By Spencer S. Hsu
Washington Post Staff Writer
Wednesday, November 18, 2009
Three weeks before Maj. Nidal M. Hasan purchased the semiautomatic pistol allegedly used in the Fort Hood attack, a radical Yemeni American cleric whom he frequently e-mailed gave a broad religious blessing to Muslims who attack "government armies in the Muslim world."
"These armies are the defenders of apostasy," Anwar al-Aulaqi wrote in English on his Internet site July 15 from Yemen, according to the NEFA Foundation, a private South Carolina group that monitors extremist sites. "Blessed are those who fight against them and blessed are those shuhada [martyrs] who are killed by them."
Aulaqi's incendiary rhetoric has been captured in witness statements and on computer hard drives of terrorism suspects in Toronto, New Jersey and Minneapolis in recent years. But current and former U.S. officials say the New Mexico-born imam has skated the line between advocating violent extremism and committing a crime that would land him in the U.S. legal system.
At the simplest level, Aulaqi's emergence as a spiritual adviser in contact with Hasan returns investigators to the question of what could have been done to stop the 39-year-old Army psychiatrist before he allegedly committed his first crime -- bringing an unauthorized weapon onto a military base. More broadly, U.S. counterterrorism officials say, it intensifies a debate over how to prevent Americans from "self-radicalizing" by turning to al-Qaeda supporters on the Internet, such as Aulaqi.
"What do we do as a society about people who are espousing a radical, violent ideology but who are not committing a criminal act?" asked Juan Zarate, a White House counterterrorism adviser from 2005 to 2009 who now is at the Center for Strategic and International Studies. "Given the nature of our society and protections of our Constitution, it's a very difficult question."
Military authorities say they continue to pursue all possible motives behind the Nov. 5 massacre at the Army's largest domestic base of 13 people as they rested before deployment to Iraq and Afghanistan. Hasan's lawyer has said his "mental responsibility" will be part of his defense against charges of premeditated murder.
Intelligence analysts, counterterrorism officials and Congress are already turning to whether Hasan may be part of a larger trend of "homegrown radicalization" and whether changes are needed in how law enforcement investigates individuals absent evidence of crime, what kind of information intelligence agencies can collect on U.S. citizens, or how such sensitive information can be used and shared with others.
"These are questions we've been asking ourselves for years," a current U.S. counterterrorism official said, adding that they remain "largely unanswered." The official spoke on the condition of anonymity because of the sensitivity of the issue.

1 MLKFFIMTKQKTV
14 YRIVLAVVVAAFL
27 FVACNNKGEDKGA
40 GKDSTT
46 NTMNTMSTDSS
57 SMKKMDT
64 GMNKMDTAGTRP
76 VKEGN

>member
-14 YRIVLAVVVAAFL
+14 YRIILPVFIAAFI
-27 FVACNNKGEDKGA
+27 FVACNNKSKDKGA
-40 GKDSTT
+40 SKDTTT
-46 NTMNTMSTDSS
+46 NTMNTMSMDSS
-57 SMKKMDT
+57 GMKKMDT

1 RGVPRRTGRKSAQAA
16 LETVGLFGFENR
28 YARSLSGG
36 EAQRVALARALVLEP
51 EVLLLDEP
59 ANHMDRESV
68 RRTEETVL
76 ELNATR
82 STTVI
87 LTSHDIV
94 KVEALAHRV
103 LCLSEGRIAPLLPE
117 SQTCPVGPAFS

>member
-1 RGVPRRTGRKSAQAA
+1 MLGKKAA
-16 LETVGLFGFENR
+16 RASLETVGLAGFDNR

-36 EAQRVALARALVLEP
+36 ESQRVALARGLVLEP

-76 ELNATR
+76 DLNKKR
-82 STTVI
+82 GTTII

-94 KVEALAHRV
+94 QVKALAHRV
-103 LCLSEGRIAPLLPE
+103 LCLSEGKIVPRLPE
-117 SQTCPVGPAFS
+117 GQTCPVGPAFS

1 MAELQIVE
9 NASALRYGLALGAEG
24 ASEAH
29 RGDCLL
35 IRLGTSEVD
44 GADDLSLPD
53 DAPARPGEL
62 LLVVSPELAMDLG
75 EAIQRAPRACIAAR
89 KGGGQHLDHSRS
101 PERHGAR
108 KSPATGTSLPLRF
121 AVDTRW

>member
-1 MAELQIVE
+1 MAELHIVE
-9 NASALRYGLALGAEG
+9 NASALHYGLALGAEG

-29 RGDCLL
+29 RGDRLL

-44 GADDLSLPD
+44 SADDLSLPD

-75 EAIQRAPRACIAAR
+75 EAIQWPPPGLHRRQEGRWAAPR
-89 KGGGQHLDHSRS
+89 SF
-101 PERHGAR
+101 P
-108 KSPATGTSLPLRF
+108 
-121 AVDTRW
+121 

The debate is gaining attention. This year alone, authorities have alleged that two unconnected white supremacists and an Islamist extremist were responsible for the killings of three police officers in Pittsburgh, a guard at the U.S. Holocaust Memorial Museum in Washington and a soldier at a military recruitment center in Little Rock. Museum shooting suspect James von Brunn, for example, sought online instruction and support from neo-Nazi radicals.
For all the concerns raised in connection with Aulaqi's association with two Sept. 11, 2001, hijackers and earlier investigations into his interaction with al-Qaeda affiliates, the FBI reported that it did not have reason to prosecute or detain him before he left the United States in 2002.
Since then, according to trial records, news accounts and speeches by U.S. officials, Aulaqi's profile has grown. In December 2005, several youths listened to Aulaqi's "Constants on the Path of Jihad" speech on a laptop, six months before they were charged among a group known as the "Toronto 18," which was accused of planning to blow up downtown Toronto and military targets, the Toronto Star reported last month.
In February and March 2007, a man later convicted of conspiring with a group of Muslim immigrants to kill soldiers at Fort Dix, N.J., instructed colleagues to download Aulaqi's lectures. "He gave the fatwa," the man said on an FBI wiretap, adding that the cleric gave religious approval for attacks on American soil.
Last year, Somali American youths listened to the imam's lectures before leaving Minnesota to join an Islamist insurgency in Somalia linked to al-Qaeda. In December, Aulaqi wrote a note of congratulations to the al-Shabab insurgency, much as he did last week in an online post calling Hasan a "hero."
Sen. Susan Collins (Maine), the senior Republican on the Senate homeland security committee, which is set to hold a hearing on the Fort Hood shootings Thursday, said the issues of domestic radicalization and homegrown terrorism are only dimly understood.
"Our knowledge is so fragmentary and preliminary that it is premature to identify whether [Fort Hood] was a case where there were bad judgment calls that defeated an otherwise sound system of information-sharing, or whether there were fundamental gaps and unnecessary restrictions that impeded the investigation," Collins said. "That's what I hope our homeland security committee investigation and hearings will eventually answer."